This week, we witnessed a large drop in stock markets alongside oil prices dropping dramatically, while government bond prices seemed to be one of few areas performing well.
So, What Happened?
The major driver was the increasing concern around Coronavirus (COVID-19) spreading further outside of China into developed markets, including Italy, Latin America — and now the United States. With a lack of transparency regarding how far the virus is spreading and what the economic impacts are, investors reached for “safe havens” in a big way.
Economically and fundamentally, the initial impact is felt through supply chains, like input goods for making electronics and autos from China. Of course, many are now rethinking travel plans and family cruises — demand-driven economic activity will feel an impact as well. For the markets, what propelled the markets higher in 2019 was the prospect (or hope) of much improved growth in 2020. The emergence of COVID-19 puts a big dent in that hope. At the very least, it pushes back an expected uptrend in economic growth into the latter part of 2020.
While the situation is rapidly evolving, we expect to see governments around the world, including the United States, use central banks and fiscal policy to try to support economic activity on the road to a bumpy recovery from this, as we would expect the virus to appear more broadly in Latin America and the United States. This harkens back to what happened with the swine flu and is fueling some concern. Swine flu infected a large portion of the U.S. population but had a very low (comparably) mortality rate — closer to seasonal flu. COVID-19 has a higher mortality rate, which also means that with any expansion in the U.S., authorities will be much more proactive on travel and business restrictions, which will have an impact on domestic economic activity, not just supply chain constraints.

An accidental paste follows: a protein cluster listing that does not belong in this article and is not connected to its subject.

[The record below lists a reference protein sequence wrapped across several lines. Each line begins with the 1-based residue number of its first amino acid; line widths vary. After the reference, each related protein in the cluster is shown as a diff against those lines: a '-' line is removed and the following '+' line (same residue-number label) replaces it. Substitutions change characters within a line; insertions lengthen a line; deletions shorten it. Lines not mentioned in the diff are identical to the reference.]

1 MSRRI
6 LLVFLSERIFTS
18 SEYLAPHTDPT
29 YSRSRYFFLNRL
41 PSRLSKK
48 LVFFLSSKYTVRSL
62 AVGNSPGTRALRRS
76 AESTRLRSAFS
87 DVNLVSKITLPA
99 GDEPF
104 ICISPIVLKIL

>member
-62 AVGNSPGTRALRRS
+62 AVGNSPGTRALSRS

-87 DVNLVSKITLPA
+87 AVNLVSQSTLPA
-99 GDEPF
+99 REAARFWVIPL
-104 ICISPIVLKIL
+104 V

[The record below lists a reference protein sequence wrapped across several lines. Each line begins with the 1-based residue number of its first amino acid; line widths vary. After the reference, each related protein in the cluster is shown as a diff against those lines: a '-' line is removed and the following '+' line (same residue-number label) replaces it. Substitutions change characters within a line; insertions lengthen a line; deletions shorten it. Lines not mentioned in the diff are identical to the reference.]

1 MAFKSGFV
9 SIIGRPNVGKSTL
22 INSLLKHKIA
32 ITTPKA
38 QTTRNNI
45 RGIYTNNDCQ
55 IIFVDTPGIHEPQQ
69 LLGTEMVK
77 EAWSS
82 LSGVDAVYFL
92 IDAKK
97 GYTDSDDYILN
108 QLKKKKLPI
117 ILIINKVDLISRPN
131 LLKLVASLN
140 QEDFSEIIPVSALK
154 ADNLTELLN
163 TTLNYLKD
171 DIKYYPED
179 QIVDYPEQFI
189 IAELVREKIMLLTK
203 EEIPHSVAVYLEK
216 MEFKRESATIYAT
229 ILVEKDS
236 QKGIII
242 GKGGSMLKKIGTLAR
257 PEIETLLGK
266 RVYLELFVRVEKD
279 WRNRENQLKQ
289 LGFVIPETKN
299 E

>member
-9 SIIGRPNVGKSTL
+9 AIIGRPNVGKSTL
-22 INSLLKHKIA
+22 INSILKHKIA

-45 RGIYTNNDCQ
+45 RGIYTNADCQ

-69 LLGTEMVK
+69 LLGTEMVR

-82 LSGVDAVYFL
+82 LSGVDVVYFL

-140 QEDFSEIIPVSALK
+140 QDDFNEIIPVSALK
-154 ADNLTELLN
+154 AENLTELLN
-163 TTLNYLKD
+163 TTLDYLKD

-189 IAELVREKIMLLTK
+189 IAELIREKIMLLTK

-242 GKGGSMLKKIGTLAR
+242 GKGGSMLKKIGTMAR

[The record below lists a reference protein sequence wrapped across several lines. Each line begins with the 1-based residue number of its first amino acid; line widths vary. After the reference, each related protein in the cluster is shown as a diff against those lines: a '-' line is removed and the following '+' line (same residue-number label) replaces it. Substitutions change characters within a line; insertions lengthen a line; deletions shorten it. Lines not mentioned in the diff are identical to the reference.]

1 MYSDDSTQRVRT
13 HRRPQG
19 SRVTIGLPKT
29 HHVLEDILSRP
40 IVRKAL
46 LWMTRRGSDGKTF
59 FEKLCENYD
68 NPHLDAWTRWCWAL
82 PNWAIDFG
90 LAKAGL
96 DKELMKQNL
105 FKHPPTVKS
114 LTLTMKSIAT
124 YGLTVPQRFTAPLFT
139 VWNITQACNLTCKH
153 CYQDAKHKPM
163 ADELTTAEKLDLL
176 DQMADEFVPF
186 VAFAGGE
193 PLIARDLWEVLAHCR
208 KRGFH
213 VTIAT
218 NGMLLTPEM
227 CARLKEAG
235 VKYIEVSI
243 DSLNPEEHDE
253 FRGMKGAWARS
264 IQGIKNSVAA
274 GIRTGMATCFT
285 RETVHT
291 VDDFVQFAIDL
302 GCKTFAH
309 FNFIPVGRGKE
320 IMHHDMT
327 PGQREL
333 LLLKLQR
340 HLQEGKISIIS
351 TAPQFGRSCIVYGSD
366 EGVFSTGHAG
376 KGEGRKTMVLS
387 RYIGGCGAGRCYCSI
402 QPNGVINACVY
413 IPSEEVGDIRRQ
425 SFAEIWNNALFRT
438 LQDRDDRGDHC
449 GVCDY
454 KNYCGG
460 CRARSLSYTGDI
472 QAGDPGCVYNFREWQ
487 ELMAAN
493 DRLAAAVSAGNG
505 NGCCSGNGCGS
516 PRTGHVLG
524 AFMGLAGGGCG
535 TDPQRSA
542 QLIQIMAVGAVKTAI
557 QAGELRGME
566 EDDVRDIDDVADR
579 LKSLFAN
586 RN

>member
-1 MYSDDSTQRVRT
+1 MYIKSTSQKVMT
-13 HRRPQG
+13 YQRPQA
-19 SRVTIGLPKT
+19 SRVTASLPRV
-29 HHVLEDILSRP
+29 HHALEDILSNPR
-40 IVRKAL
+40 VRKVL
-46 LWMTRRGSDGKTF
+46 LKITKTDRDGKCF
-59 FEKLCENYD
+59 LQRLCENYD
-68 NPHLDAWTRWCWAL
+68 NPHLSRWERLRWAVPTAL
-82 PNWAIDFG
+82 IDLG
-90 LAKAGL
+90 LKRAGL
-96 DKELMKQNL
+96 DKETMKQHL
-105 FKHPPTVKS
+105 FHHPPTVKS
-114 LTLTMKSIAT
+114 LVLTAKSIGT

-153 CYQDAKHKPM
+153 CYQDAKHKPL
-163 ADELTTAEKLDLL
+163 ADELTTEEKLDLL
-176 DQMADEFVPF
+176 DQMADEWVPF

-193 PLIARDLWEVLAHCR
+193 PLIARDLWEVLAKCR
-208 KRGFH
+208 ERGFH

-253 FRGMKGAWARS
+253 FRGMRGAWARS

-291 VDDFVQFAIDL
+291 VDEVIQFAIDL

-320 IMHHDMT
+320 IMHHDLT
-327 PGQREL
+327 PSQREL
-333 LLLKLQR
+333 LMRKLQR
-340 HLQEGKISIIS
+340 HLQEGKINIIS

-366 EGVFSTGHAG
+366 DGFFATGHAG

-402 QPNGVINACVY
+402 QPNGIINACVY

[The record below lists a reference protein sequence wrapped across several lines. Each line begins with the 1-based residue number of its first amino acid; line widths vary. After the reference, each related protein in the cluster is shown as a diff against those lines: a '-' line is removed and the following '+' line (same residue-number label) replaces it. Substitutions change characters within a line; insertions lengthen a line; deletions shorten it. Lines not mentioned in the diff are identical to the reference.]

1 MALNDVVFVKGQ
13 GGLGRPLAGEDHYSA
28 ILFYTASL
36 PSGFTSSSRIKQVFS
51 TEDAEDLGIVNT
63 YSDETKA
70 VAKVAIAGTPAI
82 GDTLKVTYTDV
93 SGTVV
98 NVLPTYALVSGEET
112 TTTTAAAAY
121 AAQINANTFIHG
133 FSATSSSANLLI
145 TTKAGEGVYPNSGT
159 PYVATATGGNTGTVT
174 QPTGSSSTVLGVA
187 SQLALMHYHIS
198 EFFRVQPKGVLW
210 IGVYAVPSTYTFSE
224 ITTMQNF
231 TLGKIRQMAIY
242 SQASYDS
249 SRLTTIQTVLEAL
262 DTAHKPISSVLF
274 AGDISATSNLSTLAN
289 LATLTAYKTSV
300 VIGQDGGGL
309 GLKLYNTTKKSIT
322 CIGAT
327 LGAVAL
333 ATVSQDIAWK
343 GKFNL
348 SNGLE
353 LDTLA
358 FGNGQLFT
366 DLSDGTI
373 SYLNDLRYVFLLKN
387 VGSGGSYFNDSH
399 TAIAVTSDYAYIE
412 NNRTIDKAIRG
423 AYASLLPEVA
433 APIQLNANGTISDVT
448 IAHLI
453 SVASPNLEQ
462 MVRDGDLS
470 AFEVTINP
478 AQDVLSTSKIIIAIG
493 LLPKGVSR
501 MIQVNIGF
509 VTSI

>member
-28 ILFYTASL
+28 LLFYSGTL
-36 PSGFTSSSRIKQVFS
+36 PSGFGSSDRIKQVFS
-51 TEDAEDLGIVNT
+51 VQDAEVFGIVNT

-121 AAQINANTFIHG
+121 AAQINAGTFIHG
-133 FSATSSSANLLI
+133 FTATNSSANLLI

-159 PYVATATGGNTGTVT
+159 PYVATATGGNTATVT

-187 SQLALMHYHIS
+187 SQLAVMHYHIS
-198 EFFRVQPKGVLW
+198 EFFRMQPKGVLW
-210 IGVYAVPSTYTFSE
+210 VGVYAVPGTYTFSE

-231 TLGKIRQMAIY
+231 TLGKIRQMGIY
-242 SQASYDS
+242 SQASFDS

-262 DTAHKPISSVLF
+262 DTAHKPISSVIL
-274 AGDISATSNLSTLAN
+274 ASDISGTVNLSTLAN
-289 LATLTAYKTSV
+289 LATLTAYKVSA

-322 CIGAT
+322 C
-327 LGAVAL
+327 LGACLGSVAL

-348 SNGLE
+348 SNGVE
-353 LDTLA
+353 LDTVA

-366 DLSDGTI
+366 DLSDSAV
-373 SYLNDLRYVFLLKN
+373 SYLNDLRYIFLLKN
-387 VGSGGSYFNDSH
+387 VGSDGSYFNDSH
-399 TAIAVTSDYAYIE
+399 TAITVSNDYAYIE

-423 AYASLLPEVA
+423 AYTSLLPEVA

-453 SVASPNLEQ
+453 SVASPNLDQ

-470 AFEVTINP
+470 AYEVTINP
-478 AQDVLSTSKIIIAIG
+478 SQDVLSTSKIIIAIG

Governments will likely address the situation not only with economic growth-oriented policy, but also with strong resources from the Centers for Disease Control (CDC) and the World Health Organization (WHO) to combat and contain the virus itself. We expect indications from such agencies to be helpful news sources on overall market behavior.
For economic impact, we’ll be watching for data coming from China and other regions, like Purchasing Manager Indices (PMI), to assess the impact on the fundamentals.
We’ll continue to assess the individual impact on the earnings of companies we hold, along with sectors and countries we are invested in. We believe it is prudent to own fixed income as part of an overall asset allocation, even at depressed interest rates. Further, we still see a relative value opportunity in emerging markets, considering an outlook of potential policy-driven growth. In developed markets, security and sector selection is key. Finding securities that are resilient to the impact and poised to benefit from potential policy shifts may be a driver going forward.